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Growing vegetables and expanding horizons

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“Many residents of Compton, California, live in a food desert, which means they lack access to healthy foods and young people have never acquired the habit of eating fresh fruits and vegetables. Retired neurosurgeon Sherridan Ross may have a solution: Teach them to grow their own food. Drawing on the legacy of farming in Compton by African Americans, Sherridan develops community gardens that transform the attitude of neighborhood youth to food, and benefits them in other ways, too.”
Grade Level
3-5
Robert Wood Johnson Foundation
Subject
History
Social Justice Domain
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Multimedia

In a trailer park, isolated mothers pursue a shared dream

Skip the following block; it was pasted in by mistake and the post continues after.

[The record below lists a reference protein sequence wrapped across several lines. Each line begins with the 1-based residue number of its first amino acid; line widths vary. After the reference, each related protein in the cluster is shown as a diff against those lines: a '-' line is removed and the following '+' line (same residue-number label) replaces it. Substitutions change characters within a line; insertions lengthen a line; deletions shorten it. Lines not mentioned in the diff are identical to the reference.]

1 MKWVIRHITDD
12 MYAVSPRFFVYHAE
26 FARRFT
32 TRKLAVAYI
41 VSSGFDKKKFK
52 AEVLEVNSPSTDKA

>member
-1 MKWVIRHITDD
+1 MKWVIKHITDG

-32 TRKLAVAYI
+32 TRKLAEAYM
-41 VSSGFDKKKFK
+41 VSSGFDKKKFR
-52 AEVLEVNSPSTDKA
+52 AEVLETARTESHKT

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“Zindy is a Mexican immigrant and domestic abuse survivor who lives with her five children at an isolated Atlanta-area trailer park. She notices that other park residents — immigrants from Mexico and Central America — struggle with the same issues she does, such as English fluency, reluctance to trust others, and limited access to education and other services. Zindy views their shared isolation as an opportunity and unites mothers in the community with similar cultural norms and practices — not to address shared problems, like domestic abuse, but to realize their common dreams for their children. This is the story of how they forged cultural ties and mutual trust, and the confidence to seek outside help in creating an escuelita (“little school”).”